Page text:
When Gibbs came out to fly the atmosphere among the watching crowd can only be described as "electric." Timed over five laps, his estimated speed was put at 215 k.p.h.! then it happened: the Carter Special cut dead after the five laps, and on examination it was found that its cylinder and liner had completely fractured. First impression was that loose particle of sand had et entered the air intake, although expert opinion was that fatigue was the more likely cause. This has since been confirmed by Fred Carter, the designer. Thus was Great Britain's chance of an individual award completely eliminated.
Meanwhile, the Italian team were off to a bad start, with only two out of the four team members returning a score. Pratti, with the new Super-Tigre G.20V, made a neat 192 k.p.h., and flying proxy for Berselli managed 189 k.p.h. Both Grandesso, with a works modified B.40, and Cellini were plagued with starting troubles, the latter being convinced that the sand was to blame. Certainly, there was more than spent fuel coming through the exhaust of his Barbini, which was the same motor that he had in Italy last year.
Assistants were constantly patting the sand hack into place where it lead been churned up, but there was still too much loose sand on the surface. Front induction motors suffered the most, naturally, and as these were in the majority, nearly everyone except the Czechs had to overcome this hazard.
The Czech team, of course, had rear induction engines, but still took no chances. Engines were started with the model off the dolly. In fact the whole starting technique was a fine example of team work at its best.
But if the competitors were having troubles with the sand in the circle, we were having troubles of our own on the outside. Wandering among the tents of the ten competing countries, we stopped among the Bulgarians. Our pidgin English having produced no results, we eventually conversed through a Czech interpreter--a, Professor as a matter of fact- who spoke Russian. The Bulgarians also spoke Russian, so the conversation was translated by them from their native tongue into Russian, the Professor then worked out the meaning in Czech, then passed it on to us in English- if you follow! However, the Bulgarian boys were extremely friendly and you can see a photo of four of them on page 437. Fuel seemed to be their biggest problem; nitromethane having to be imported, it was thus very expensive. Three of the models were powered by standard Super-Tigre G.20'S, while Ivan Vasilev had the Laparto Super T. Highest speed achieved on their home ground was evidently 168 k.p.h.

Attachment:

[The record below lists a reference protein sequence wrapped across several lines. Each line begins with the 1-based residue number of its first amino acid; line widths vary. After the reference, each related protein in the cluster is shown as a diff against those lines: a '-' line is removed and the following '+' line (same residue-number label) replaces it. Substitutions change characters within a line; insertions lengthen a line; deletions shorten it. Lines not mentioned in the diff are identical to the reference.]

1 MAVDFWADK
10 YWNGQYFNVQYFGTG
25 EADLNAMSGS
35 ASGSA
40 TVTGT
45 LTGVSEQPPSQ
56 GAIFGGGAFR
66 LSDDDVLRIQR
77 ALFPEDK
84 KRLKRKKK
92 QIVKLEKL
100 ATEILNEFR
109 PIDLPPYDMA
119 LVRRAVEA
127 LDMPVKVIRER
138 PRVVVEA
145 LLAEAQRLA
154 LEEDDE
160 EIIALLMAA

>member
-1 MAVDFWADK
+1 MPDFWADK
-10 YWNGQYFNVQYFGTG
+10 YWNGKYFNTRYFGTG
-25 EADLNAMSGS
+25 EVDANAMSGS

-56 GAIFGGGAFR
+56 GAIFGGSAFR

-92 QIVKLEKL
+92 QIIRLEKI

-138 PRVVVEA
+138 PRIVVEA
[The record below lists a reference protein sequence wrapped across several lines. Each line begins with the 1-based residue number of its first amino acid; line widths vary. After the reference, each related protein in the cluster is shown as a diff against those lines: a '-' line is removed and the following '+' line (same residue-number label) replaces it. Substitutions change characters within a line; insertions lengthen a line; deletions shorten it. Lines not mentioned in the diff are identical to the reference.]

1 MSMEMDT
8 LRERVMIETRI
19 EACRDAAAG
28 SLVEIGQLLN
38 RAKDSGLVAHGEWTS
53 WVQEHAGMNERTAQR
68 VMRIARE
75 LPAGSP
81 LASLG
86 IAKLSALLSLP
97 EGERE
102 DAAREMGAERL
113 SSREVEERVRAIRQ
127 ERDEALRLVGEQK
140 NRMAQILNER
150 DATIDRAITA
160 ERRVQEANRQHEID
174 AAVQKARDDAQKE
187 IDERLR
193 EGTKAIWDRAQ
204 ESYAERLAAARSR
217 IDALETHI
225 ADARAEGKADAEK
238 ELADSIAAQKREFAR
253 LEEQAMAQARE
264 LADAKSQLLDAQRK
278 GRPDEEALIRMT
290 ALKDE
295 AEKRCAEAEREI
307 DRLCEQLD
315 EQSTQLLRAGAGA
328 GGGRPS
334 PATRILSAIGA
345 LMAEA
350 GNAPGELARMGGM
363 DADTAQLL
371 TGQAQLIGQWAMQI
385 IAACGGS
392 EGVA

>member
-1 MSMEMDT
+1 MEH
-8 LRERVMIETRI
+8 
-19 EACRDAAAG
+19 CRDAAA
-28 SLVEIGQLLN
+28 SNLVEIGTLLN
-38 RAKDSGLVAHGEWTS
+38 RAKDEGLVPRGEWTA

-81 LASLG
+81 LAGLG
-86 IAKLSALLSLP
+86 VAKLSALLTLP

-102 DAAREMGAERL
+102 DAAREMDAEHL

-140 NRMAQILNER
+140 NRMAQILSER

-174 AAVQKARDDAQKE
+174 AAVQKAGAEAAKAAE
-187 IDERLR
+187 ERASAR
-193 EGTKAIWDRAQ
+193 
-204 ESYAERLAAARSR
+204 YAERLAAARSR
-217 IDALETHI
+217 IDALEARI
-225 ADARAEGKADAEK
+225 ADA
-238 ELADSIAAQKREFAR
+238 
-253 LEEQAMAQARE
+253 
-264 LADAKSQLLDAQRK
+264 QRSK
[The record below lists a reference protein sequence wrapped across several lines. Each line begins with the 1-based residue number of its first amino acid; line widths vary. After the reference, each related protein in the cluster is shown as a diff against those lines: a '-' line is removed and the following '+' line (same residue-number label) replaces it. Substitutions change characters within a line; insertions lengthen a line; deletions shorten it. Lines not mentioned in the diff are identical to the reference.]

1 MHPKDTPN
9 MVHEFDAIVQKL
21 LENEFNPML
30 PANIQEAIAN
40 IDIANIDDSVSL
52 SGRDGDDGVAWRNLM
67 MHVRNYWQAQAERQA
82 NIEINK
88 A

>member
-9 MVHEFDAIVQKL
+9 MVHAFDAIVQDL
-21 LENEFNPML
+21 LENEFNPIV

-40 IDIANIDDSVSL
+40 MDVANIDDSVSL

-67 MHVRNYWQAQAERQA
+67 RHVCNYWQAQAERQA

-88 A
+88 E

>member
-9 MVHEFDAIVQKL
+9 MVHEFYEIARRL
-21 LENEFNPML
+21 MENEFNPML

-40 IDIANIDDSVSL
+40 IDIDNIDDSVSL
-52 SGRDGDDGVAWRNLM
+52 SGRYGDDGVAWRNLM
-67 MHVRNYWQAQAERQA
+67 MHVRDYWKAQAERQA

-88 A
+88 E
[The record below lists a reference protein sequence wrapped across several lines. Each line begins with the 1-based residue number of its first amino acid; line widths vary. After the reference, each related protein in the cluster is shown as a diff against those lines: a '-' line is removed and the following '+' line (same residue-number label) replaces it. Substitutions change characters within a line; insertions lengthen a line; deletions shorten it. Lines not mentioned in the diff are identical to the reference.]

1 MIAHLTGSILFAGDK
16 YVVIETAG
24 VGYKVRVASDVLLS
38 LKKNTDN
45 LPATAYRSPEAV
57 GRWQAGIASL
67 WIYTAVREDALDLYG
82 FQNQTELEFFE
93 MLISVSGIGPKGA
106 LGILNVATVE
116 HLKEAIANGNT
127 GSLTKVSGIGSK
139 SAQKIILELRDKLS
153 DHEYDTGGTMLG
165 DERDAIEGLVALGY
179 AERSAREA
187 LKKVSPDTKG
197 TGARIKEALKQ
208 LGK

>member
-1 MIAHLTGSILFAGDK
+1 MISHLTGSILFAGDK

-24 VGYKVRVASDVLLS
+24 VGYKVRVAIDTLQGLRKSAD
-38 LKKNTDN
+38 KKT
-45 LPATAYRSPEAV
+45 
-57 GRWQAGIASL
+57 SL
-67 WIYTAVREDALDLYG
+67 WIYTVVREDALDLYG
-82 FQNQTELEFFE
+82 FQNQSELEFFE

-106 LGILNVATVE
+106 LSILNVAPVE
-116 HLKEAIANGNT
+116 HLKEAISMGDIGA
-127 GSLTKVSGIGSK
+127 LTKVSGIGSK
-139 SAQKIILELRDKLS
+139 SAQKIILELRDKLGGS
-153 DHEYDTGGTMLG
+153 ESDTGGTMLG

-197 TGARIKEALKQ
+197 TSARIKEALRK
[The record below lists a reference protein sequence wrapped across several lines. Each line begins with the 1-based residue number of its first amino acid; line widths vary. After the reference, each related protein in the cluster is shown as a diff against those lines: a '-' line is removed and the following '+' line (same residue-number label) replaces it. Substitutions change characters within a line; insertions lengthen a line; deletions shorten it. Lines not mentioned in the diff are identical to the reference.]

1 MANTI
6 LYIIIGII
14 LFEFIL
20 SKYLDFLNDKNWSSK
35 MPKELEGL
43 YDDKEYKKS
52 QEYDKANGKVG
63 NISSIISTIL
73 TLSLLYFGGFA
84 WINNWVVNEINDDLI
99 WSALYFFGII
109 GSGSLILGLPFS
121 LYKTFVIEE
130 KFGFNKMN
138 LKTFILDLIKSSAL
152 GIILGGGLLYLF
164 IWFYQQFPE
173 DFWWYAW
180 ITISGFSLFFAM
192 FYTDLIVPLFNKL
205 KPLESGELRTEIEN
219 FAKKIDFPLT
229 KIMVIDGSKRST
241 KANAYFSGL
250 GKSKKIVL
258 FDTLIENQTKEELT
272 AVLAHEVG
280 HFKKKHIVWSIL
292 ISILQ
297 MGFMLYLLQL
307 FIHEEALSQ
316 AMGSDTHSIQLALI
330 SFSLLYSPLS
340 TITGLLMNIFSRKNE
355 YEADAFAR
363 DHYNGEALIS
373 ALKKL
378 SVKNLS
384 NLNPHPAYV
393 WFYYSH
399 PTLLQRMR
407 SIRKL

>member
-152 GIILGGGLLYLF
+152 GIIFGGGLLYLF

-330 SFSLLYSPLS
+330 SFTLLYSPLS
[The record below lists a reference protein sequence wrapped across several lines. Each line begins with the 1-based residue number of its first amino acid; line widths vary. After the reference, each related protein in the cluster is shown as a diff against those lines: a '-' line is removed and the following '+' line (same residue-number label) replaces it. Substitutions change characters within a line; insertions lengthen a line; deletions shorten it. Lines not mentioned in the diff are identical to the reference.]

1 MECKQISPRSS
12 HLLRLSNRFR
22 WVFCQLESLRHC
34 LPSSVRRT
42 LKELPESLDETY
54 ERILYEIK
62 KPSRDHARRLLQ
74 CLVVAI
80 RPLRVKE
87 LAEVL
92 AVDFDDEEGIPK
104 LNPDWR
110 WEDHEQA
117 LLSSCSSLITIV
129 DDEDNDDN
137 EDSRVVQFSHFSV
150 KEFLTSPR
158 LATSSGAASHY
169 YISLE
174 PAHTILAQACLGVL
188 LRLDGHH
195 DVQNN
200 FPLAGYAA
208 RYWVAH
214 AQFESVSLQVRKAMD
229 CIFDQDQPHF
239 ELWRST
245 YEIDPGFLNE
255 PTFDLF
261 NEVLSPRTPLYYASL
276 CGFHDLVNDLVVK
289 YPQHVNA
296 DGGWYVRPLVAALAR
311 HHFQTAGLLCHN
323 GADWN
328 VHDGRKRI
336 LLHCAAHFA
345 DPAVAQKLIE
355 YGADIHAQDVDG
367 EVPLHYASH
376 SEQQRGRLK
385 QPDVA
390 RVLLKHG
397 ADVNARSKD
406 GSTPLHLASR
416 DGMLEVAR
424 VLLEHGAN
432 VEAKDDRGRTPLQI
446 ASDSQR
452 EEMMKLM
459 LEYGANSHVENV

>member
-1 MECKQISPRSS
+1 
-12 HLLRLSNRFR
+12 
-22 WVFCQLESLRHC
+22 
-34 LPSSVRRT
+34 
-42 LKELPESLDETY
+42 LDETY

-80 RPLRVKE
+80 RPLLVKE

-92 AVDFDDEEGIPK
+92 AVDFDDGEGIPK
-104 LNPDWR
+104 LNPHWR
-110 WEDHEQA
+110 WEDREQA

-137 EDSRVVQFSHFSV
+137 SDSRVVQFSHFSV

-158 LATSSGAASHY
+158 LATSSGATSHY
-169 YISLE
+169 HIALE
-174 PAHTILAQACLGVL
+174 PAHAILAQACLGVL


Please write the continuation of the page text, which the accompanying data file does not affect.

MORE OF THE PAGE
A few tents further along the line were the Hungarians, and language difficulties were eased by Dr. Geza of Budapest, who spoke excellent English. It seems that Hungary also now has a State Model Institute, which opened as recently as of July 1st this year. Two members of the team-Vitkovits and Beck-- are employed there. As the designer of Alag engines, Krizsrna is the top speed man in Hungary and recently set up a new Hungarian record of 211 k.p.h.
Back in the speed circle, the first round was really showing the capabilities of the Czech team, who had been "in training" for a fortnight before the event. Sladky, with the rear-induction MVVS motor he used in the Criterium, put up the fastest recorded time so far with 205 k.p.h., while Smejkal and Zatocil also went over the 2oo k.p.h. mark with 204 and 202 k.p.h. respectively. Odd man out was newcomer Frain Pastyrik, who made only 194 k.p.h. His motor was the newest of the four MVVS's and in fact. he was compelled to run it in during the two days before the contest.
With such consistent flying by the Czech team speeds would obviously have to be of a high order to provide any worthwhile challenge. But the challenge, at least individually, came shortly after when Krizsma matched Sladky with 205 k.p.h., using a hotted-up version of of the Alag X3.